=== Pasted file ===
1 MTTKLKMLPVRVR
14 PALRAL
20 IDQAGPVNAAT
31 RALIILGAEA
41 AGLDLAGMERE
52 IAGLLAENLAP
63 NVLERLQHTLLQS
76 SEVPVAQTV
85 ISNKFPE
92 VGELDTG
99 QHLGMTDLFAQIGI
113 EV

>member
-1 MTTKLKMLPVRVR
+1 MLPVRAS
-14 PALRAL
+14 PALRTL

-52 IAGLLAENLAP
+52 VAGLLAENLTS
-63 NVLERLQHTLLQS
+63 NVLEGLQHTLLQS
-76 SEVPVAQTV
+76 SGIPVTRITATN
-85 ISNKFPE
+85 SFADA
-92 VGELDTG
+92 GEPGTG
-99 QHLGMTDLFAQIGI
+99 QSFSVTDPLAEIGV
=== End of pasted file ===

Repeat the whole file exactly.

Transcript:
1 MTTKLKMLPVRVR
14 PALRAL
20 IDQAGPVNAAT
31 RALIILGAEA
41 AGLDLAGMERE
52 IAGLLAENLAP
63 NVLERLQHTLLQS
76 SEVPVAQTV
85 ISNKFPE
92 VGELDTG
99 QHLGMTDLFAQIGI
113 EV

>member
-1 MTTKLKMLPVRVR
+1 MLPVRAS
-14 PALRAL
+14 PALRTL

-52 IAGLLAENLAP
+52 VAGLLAENLTS
-63 NVLERLQHTLLQS
+63 NVLEGLQHTLLQS
-76 SEVPVAQTV
+76 SGIPVTRITATN
-85 ISNKFPE
+85 SFADA
-92 VGELDTG
+92 GEPGTG
-99 QHLGMTDLFAQIGI
+99 QSFSVTDPLAEIGV